The Summit returned to Ft. Lauderdale around 6am and was cleared by Customs very early (a formality, since everyone had to 'visit' a customs official on board ship in St. Thomas). Since we had made air reservations almost a year in advance for a 10am flight, we didn't think we would have a prayer in making that timing, with the increased delays at airports now. But, midweek, we spoke with the staff at the Guest Relations Desk (Purser's Desk) about our predicament, and they assured us that there wouldn't be a problem. We were issued the appropriately-colored tags for early disembarkation. They started the process about 8:20am for those who needed assistance, and then our color was called, so we were off the ship by 8:35am. We zipped through the terminal, grabbed our luggage, hailed a van taxi ($6 per person), which whisked us to the airport and dropped us off at the curbside check-in, and we were at the gate with about 25 minutes to spare . . . all that even with the tight security. We made it, and probably broke a record doing it!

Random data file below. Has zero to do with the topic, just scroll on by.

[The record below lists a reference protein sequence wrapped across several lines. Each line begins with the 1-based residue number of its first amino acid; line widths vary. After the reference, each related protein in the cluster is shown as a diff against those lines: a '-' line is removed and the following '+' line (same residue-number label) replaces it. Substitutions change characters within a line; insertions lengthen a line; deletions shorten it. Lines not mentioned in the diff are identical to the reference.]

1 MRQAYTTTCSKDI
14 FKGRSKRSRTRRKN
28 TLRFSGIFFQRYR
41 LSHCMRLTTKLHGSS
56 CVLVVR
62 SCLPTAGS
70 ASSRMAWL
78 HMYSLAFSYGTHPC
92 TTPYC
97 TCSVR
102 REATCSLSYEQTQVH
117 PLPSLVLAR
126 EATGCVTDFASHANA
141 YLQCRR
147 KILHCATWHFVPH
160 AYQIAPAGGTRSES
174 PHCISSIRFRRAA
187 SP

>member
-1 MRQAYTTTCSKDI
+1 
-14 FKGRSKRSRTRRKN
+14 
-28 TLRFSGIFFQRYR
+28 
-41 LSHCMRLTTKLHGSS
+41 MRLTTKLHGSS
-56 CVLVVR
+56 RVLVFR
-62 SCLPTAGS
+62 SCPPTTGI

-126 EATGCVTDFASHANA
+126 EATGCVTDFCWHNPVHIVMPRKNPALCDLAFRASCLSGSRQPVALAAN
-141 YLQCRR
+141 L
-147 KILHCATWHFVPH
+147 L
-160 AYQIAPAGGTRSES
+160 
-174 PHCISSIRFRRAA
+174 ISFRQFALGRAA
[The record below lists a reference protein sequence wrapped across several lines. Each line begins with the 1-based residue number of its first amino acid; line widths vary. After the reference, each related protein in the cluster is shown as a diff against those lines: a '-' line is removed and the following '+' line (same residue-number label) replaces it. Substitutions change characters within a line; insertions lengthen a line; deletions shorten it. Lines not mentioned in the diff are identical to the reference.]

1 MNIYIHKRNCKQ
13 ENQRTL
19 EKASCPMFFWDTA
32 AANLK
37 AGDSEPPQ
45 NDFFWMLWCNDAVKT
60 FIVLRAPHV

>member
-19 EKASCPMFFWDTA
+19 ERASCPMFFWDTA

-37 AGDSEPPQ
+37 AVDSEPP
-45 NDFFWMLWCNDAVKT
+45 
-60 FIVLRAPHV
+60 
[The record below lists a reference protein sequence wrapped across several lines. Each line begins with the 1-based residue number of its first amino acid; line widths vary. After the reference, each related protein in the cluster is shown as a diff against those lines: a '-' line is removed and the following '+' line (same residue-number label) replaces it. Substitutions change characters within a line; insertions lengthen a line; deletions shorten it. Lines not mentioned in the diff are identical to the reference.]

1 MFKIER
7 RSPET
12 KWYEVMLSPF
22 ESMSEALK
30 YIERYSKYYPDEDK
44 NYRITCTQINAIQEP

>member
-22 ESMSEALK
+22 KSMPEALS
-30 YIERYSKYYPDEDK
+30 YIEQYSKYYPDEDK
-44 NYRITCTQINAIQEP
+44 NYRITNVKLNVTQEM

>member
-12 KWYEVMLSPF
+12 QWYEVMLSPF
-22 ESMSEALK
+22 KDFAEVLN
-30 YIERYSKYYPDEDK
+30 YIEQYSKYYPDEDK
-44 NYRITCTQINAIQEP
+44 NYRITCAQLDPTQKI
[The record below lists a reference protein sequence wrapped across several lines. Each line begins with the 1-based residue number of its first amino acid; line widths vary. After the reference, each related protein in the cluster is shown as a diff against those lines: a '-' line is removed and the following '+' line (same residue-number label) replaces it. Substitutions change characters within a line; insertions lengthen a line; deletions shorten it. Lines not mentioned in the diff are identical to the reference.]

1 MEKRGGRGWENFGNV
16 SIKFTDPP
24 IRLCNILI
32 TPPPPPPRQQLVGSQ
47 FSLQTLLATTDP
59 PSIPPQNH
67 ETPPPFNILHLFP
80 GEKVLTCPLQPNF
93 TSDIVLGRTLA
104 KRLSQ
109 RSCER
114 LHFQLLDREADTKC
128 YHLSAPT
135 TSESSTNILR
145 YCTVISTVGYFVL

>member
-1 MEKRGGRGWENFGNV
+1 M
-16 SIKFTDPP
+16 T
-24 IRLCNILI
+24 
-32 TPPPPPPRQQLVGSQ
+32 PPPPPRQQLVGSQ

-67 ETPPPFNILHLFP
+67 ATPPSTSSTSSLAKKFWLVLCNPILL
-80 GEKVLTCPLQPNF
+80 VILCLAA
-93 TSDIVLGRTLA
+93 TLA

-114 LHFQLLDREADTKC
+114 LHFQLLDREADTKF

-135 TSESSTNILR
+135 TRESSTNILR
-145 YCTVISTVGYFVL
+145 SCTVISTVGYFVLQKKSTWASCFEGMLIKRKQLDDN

If anyone has questions about the Summit, feel free to ask. The next best thing to sailing is talking about it . . . and planning the next one.
PHOTOS courtesy of Barb Carter.
For lots more SeaLetter photos and information on Summit, click HERE.
Wes & Barb Carter have written many reviews for the SeaLetter and may be reached at: firstname.lastname@example.org
If you have any questions, comments or suggestions, please